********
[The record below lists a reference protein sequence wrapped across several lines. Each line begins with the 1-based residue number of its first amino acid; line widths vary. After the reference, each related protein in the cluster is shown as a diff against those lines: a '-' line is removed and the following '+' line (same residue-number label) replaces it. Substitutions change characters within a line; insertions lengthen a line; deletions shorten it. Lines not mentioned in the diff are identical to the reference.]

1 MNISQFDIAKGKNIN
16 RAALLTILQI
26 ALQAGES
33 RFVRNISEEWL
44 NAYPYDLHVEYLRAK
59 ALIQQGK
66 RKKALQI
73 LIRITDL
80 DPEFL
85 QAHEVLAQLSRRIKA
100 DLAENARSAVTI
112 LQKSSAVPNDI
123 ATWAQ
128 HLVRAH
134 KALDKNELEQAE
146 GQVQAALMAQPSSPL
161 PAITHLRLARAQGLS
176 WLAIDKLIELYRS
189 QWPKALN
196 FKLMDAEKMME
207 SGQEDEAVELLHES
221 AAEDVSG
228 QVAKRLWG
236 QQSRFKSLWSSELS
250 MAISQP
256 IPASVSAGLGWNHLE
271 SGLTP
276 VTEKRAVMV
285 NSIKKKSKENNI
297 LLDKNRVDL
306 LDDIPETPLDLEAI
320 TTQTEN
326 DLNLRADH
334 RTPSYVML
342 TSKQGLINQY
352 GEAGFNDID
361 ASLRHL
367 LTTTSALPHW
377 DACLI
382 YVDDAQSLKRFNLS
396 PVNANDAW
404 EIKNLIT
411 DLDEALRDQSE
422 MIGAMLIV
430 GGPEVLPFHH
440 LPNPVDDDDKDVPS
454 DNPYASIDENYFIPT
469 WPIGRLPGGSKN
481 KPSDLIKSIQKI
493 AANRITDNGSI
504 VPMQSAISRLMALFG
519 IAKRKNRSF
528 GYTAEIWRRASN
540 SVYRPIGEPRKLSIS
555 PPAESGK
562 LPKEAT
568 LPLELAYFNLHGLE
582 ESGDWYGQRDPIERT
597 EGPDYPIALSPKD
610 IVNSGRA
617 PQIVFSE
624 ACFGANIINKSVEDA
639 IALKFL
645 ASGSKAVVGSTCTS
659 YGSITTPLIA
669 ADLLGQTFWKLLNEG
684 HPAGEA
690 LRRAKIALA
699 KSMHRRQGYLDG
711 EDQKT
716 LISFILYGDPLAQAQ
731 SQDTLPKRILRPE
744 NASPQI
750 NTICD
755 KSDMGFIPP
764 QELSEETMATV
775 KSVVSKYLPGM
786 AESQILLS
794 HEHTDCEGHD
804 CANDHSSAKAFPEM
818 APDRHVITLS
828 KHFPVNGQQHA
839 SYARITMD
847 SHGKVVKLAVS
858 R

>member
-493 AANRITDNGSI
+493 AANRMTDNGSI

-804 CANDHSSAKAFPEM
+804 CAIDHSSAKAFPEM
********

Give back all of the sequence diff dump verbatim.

[The record below lists a reference protein sequence wrapped across several lines. Each line begins with the 1-based residue number of its first amino acid; line widths vary. After the reference, each related protein in the cluster is shown as a diff against those lines: a '-' line is removed and the following '+' line (same residue-number label) replaces it. Substitutions change characters within a line; insertions lengthen a line; deletions shorten it. Lines not mentioned in the diff are identical to the reference.]

1 MNISQFDIAKGKNIN
16 RAALLTILQI
26 ALQAGES
33 RFVRNISEEWL
44 NAYPYDLHVEYLRAK
59 ALIQQGK
66 RKKALQI
73 LIRITDL
80 DPEFL
85 QAHEVLAQLSRRIKA
100 DLAENARSAVTI
112 LQKSSAVPNDI
123 ATWAQ
128 HLVRAH
134 KALDKNELEQAE
146 GQVQAALMAQPSSPL
161 PAITHLRLARAQGLS
176 WLAIDKLIELYRS
189 QWPKALN
196 FKLMDAEKMME
207 SGQEDEAVELLHES
221 AAEDVSG
228 QVAKRLWG
236 QQSRFKSLWSSELS
250 MAISQP
256 IPASVSAGLGWNHLE
271 SGLTP
276 VTEKRAVMV
285 NSIKKKSKENNI
297 LLDKNRVDL
306 LDDIPETPLDLEAI
320 TTQTEN
326 DLNLRADH
334 RTPSYVML
342 TSKQGLINQY
352 GEAGFNDID
361 ASLRHL
367 LTTTSALPHW
377 DACLI
382 YVDDAQSLKRFNLS
396 PVNANDAW
404 EIKNLIT
411 DLDEALRDQSE
422 MIGAMLIV
430 GGPEVLPFHH
440 LPNPVDDDDKDVPS
454 DNPYASIDENYFIPT
469 WPIGRLPGGSKN
481 KPSDLIKSIQKI
493 AANRITDNGSI
504 VPMQSAISRLMALFG
519 IAKRKNRSF
528 GYTAEIWRRASN
540 SVYRPIGEPRKLSIS
555 PPAESGK
562 LPKEAT
568 LPLELAYFNLHGLE
582 ESGDWYGQRDPIERT
597 EGPDYPIALSPKD
610 IVNSGRA
617 PQIVFSE
624 ACFGANIINKSVEDA
639 IALKFL
645 ASGSKAVVGSTCTS
659 YGSITTPLIA
669 ADLLGQTFWKLLNEG
684 HPAGEA
690 LRRAKIALA
699 KSMHRRQGYLDG
711 EDQKT
716 LISFILYGDPLAQAQ
731 SQDTLPKRILRPE
744 NASPQI
750 NTICD
755 KSDMGFIPP
764 QELSEETMATV
775 KSVVSKYLPGM
786 AESQILLS
794 HEHTDCEGHD
804 CANDHSSAKAFPEM
818 APDRHVITLS
828 KHFPVNGQQHA
839 SYARITMD
847 SHGKVVKLAVS
858 R

>member
-493 AANRITDNGSI
+493 AANRMTDNGSI

-804 CANDHSSAKAFPEM
+804 CAIDHSSAKAFPEM